Tories may be facing 'Armageddon' but it's not because voters are excited about Labour – Scotsman comment
According to Labour leader Keir Starmer, the party has both made history and redrawn the political geography with its by-election wins in Tamworth and Mid Bedfordshire, both previously Conservative seats with majorities of about 20,000.
Meanwhile, former Conservative Chancellor George Osborne, speaking on his Political Currency podcast with former Labour Shadow Chancellor Ed Balls, said that while Tamworth was the sort of seat that the Conservatives might have lost at past by-elections but retaken at the next general election, defeat in Mid Bedfordshire meant “Armageddon is coming for the Tory party”. So there was some cross-party agreement about the votes’ significance.
Rishi Sunak said the results were “obviously disappointing” but it was “important to remember the context”. This was presumably code for the reasons why by-elections had to be held: Tamworth MP Chris Pincher resigned after losing his appeal against a Commons suspension for drunkenly groping two men; Nadine Dorries, a former Culture Secretary no less, announced she would quit as Mid Bedfordshire MP in June but then staged a bizarre sulk that lasted until August after she was not given the peerage she thought she deserved.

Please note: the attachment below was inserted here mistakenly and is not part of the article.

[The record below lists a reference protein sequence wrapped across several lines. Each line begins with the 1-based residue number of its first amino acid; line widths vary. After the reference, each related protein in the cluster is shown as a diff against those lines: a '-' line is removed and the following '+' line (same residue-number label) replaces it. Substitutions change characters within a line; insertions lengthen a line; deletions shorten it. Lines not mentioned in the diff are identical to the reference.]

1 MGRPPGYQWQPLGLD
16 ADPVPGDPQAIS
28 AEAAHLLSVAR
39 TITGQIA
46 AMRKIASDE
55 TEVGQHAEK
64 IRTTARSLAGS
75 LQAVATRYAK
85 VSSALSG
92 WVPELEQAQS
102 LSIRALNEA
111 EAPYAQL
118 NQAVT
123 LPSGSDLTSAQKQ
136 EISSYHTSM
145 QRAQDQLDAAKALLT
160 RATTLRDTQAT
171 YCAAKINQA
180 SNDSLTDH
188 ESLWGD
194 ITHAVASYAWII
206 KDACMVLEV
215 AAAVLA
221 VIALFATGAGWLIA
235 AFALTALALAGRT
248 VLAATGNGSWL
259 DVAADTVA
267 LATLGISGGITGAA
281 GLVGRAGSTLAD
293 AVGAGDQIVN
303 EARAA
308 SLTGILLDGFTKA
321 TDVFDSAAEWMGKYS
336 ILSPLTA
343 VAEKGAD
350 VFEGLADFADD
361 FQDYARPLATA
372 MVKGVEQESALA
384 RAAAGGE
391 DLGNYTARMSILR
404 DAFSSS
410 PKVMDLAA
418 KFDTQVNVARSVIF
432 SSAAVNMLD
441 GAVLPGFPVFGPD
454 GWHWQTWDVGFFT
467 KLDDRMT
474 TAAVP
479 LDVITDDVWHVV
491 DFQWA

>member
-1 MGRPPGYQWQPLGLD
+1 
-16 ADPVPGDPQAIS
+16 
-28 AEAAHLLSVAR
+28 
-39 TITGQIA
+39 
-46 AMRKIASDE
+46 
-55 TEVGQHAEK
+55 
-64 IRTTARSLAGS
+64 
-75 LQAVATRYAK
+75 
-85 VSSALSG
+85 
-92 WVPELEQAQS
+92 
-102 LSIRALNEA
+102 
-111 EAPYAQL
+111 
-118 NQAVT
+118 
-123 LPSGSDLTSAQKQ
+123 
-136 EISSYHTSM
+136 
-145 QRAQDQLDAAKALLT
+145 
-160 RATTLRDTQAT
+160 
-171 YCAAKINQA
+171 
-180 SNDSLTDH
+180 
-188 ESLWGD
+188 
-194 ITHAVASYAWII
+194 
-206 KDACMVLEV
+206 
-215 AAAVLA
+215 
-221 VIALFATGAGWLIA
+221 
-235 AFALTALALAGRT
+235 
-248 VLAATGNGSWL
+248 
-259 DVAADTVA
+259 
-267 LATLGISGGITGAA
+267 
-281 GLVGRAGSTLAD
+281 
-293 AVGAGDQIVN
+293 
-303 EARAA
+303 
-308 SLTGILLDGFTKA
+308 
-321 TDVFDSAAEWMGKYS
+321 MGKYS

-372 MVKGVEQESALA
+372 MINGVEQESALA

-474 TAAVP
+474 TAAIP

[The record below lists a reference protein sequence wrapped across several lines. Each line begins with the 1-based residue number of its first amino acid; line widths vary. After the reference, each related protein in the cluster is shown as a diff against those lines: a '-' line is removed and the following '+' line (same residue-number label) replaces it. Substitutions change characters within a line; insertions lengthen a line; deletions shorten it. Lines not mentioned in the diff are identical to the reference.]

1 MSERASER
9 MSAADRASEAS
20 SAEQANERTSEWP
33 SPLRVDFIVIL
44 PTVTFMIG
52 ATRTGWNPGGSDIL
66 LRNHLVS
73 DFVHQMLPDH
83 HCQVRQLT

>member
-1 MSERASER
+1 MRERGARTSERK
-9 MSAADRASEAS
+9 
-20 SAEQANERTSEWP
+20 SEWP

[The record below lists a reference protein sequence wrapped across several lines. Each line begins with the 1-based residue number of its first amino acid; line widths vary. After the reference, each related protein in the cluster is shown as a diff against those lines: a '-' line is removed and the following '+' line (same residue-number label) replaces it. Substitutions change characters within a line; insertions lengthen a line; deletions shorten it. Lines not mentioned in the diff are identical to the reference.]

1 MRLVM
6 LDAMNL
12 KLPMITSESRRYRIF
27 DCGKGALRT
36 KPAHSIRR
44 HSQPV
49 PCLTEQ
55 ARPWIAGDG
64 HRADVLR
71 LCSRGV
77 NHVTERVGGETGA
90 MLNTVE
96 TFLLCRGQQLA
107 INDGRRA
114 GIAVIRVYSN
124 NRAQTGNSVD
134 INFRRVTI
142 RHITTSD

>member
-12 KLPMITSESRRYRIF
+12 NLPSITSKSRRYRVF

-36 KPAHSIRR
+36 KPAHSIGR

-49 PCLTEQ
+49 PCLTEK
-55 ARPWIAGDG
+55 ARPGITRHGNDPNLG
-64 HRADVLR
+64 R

Such behaviour was never likely to impress the electorate and, given the state of the country, there were plenty of reasons, even for die-hard supporters, not to vote Conservative. However, the picture may not be quite so rosy for Labour as it initially appears.
In Mid Bedfordshire, the Conservative candidate received about 26,000 fewer votes than during the 2019 general election, but the Labour vote was also down, albeit by 156. In Tamworth, the Labour vote was higher, but only by 800 or so. So, while there may have been some switching, in the main, Tory voters stayed at home. That could change in a general election, when the stakes are higher and Pincher and Dorries are not quite so fresh in the memory.
The message from these by-elections is that voters are unhappy with the Conservatives, even in their heartlands, but Labour is not exactly winning them over. Amid talk of a landslide win, imagine what might happen if the public become excited about Starmer and co.
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